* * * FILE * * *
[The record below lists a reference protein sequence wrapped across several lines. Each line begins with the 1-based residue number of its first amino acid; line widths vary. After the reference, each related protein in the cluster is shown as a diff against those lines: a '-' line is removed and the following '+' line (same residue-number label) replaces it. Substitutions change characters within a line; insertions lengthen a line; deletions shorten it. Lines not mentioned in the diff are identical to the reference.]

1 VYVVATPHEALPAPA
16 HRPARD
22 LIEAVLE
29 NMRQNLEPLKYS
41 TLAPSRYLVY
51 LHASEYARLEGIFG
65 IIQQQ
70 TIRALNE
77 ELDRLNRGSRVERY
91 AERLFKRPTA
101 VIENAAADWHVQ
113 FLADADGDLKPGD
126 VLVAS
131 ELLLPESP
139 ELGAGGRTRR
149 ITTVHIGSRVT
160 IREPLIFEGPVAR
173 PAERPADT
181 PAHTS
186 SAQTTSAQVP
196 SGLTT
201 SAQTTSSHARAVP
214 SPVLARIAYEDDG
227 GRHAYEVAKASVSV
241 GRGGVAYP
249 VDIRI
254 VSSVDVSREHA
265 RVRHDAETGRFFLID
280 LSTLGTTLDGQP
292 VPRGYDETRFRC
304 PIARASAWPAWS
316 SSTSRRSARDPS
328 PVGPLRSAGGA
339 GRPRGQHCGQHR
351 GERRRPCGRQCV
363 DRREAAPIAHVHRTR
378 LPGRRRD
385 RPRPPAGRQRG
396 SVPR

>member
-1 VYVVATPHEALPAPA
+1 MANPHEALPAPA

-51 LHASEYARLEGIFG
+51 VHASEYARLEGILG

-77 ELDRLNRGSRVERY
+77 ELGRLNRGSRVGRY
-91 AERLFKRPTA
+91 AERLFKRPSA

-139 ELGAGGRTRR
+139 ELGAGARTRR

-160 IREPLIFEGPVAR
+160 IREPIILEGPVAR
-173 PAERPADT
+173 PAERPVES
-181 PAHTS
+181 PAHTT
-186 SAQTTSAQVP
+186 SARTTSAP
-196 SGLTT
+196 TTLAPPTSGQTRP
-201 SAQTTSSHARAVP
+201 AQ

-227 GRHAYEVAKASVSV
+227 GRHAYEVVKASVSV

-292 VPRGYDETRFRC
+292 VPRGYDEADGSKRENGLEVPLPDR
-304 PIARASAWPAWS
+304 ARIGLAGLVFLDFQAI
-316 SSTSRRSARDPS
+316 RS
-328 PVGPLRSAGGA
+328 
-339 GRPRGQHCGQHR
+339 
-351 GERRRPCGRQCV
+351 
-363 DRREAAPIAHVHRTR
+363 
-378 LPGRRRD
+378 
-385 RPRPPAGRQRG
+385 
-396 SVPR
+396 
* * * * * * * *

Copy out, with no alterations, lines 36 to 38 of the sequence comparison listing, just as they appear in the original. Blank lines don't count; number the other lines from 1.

351 GERRRPCGRQCV
363 DRREAAPIAHVHRTR
378 LPGRRRD